Pinkney continues his foray into classic folktales with this new book. With its focus on fooling a bully, this is a timely tale to tackle. Pinkney uses great skill to whittle the text down to exactly what is needed to carry the story forward. The book is not a reinvention of the original tale, but instead a focused version of the original that will have children cheering the brave goats. Pinkney does add a nice touch to the end with the troll getting harried himself and then rejected in a clever mirror of what he did to the goats.
The illustrations from this Caldecott winning artist are exceptional as always. Pinkney uses pencil and watercolor to create his rich illustrations that have small details, large landscapes and animals. The goats are winsome and courageous while the troll is a vile green with long toenails, tusk-like teeth, and rotting fish and fish skeletons around him.
Another must-have for every library by a master author/illustrator. Appropriate for ages 3-5.
Reviewed from library copy.
Hello, Universe by Erin Entrada Kelly (9780062414151, Amazon)
Four middle schoolers start their summer vacation and steadily their lives begin to come together. There is Virgil, a quiet boy who lives in a family of loud, boisterous people. Except for his grandmother who understands him and tells him stories from her village in the Philippines. Valencia is a girl who is deaf and wears hearing aids to help her lip read. She used to have close friends but enjoys spending her days outside in the local woods where she takes care of a stray dog. Kaori believes that she has psychic powers and is helping Virgil gain the courage to speak with a girl he wants to be friends with. Finally, there is Chet who bullies Virgil and Valencia. He starts problems one day in the woods and Virgil finds himself in real danger. But can Kaori and Valencia figure out what has happened before it’s too late?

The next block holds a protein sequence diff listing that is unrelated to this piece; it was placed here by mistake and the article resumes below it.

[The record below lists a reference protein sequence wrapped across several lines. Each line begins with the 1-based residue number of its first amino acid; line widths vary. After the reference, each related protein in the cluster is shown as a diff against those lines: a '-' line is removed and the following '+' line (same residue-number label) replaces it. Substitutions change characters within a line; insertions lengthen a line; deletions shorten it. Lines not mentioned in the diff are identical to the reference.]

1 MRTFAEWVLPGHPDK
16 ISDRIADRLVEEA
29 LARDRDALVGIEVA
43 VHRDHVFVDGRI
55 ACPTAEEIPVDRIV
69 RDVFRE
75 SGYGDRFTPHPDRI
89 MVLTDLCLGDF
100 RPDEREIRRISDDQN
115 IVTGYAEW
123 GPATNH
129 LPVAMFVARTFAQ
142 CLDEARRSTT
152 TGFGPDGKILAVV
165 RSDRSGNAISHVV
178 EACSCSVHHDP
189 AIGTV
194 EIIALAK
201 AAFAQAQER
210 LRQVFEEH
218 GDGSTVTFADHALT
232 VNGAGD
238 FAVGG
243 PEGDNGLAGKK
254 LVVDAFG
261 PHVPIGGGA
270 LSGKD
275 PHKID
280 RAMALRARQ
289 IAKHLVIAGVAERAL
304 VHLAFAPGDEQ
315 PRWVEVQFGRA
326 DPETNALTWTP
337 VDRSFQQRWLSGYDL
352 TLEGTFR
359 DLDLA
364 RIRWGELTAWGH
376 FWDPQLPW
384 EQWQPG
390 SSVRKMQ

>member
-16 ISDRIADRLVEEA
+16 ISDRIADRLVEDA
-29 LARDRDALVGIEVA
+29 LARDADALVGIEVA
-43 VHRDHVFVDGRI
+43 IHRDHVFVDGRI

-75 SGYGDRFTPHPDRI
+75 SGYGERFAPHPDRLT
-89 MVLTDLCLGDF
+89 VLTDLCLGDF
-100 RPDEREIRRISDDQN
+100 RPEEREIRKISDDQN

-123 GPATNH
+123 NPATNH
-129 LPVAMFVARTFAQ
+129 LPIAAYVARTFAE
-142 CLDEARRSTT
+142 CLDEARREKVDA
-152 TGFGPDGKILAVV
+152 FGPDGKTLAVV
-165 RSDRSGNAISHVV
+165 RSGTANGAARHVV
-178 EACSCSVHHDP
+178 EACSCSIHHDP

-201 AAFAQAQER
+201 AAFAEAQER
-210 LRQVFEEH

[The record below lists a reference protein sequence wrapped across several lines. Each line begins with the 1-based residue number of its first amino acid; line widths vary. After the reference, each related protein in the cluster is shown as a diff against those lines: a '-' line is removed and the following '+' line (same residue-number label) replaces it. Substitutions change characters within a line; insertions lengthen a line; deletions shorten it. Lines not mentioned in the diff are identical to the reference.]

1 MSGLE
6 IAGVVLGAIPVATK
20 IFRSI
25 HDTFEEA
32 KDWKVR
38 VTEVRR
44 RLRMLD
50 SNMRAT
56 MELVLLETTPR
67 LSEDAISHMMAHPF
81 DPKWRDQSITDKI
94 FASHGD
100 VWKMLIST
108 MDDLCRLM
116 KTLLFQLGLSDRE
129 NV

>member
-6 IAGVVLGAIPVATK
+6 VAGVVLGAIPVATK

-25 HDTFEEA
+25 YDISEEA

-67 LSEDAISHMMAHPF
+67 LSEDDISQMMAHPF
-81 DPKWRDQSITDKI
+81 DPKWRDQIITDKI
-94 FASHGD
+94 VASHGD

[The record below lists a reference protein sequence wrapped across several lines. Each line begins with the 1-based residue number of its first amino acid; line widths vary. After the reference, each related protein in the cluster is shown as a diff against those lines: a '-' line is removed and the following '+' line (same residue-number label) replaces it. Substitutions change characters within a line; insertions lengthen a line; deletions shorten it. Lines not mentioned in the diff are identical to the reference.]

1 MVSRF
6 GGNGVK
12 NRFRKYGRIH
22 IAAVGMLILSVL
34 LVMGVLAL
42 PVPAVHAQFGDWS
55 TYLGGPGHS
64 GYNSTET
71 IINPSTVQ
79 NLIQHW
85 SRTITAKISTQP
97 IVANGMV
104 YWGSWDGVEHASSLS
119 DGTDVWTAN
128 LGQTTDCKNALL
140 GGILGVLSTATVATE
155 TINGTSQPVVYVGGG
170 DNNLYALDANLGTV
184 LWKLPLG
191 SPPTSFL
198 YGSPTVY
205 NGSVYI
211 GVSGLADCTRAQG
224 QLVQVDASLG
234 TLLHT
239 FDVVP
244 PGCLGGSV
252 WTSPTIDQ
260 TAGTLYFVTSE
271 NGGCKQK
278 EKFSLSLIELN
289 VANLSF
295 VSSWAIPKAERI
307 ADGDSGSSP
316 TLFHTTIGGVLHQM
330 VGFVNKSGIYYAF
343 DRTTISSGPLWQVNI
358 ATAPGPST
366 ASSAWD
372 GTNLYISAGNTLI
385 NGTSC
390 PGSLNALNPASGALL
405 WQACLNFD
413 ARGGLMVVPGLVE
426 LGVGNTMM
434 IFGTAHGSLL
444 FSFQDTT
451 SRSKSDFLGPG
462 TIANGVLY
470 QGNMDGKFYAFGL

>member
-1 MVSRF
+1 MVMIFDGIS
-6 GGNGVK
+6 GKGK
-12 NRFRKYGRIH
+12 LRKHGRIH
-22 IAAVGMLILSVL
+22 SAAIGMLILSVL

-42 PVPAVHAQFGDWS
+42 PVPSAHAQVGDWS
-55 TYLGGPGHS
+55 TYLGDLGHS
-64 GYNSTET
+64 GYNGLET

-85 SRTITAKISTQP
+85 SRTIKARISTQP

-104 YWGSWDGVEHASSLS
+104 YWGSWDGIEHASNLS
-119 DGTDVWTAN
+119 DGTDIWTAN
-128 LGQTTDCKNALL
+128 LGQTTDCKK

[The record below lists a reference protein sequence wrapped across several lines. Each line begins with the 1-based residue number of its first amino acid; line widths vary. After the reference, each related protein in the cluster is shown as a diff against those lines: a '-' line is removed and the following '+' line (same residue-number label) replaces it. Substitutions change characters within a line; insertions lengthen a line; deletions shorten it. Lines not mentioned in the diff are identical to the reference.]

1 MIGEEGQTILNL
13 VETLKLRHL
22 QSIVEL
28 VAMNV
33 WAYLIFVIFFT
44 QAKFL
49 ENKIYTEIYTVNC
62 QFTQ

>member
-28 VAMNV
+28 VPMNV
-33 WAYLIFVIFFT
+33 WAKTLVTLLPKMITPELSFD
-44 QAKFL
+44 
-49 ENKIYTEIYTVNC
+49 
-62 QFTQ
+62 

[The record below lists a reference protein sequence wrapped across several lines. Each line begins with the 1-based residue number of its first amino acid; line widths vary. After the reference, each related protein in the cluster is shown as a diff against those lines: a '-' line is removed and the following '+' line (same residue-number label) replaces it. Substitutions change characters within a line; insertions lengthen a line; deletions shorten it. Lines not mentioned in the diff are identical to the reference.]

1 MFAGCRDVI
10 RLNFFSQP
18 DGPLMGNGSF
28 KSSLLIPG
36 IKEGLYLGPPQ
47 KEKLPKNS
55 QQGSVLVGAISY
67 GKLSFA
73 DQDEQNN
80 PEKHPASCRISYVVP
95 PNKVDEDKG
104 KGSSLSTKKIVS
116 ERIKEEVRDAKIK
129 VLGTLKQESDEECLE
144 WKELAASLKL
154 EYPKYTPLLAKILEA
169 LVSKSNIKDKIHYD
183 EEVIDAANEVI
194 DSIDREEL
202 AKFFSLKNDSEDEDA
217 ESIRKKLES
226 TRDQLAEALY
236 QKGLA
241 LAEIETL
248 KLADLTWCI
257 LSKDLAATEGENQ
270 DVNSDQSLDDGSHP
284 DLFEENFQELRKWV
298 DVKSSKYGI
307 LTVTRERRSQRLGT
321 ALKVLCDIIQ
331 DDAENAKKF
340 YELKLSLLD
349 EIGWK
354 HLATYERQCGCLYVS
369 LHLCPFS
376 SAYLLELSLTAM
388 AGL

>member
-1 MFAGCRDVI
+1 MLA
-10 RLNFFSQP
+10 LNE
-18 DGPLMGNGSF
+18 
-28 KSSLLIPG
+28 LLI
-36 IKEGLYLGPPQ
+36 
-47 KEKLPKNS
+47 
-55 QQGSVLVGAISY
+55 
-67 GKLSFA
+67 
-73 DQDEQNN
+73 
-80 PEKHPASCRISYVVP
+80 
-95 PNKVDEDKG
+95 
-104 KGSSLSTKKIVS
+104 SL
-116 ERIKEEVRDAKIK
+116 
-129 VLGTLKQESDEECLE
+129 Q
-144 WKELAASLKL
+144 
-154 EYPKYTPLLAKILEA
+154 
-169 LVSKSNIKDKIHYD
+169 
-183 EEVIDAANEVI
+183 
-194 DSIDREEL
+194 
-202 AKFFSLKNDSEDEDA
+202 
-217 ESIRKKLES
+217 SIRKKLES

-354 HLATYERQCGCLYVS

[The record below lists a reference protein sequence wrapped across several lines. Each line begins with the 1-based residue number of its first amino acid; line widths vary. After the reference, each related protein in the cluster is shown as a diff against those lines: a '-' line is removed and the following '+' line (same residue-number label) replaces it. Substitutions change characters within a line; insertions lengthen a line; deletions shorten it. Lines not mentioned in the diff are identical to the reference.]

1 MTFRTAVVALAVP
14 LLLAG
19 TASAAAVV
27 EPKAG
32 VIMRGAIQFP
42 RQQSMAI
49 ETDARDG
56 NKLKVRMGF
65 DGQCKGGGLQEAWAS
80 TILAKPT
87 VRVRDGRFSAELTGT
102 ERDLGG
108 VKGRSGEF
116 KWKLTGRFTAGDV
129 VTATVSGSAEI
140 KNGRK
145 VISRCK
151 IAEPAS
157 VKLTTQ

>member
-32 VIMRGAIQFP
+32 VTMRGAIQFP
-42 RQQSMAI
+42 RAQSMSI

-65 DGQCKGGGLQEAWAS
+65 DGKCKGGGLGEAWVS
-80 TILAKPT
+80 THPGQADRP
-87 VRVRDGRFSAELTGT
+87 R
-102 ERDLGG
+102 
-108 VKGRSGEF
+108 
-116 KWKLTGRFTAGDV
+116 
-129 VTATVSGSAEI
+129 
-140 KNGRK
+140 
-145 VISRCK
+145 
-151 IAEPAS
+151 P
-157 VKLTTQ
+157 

Kelly’s novel is rich and riveting. She writes about children who are lonely and interesting. The book speaks to children who don’t fit in, who are bullied, and who are unique in some way. It’s about staying true to yourself and not trying to be someone else. Important subjects weave throughout as well, including deafness and diversity. These enrich the novel even further, making it a book that grapples with important topics and yet stays entirely accessible and filled with plenty of action.
The characters are what make this book sing. Each of them is more than what could have been a stereotype. From the mystical Kaori to shy Virgil to Valencia and her hearing aids, each child has a full personality and plenty to offer the reader. Each is grappling with loneliness and unable to move forward though they know they need to. There is a beautiful theme of folktales and myth throughout the novel with the grandmother’s stories forming a basis for the coincidences and fate that brings our young heroes together.
An intelligent adventure of a book that is about friendships that seem impossible but happen anyway. Appropriate for ages 9-12.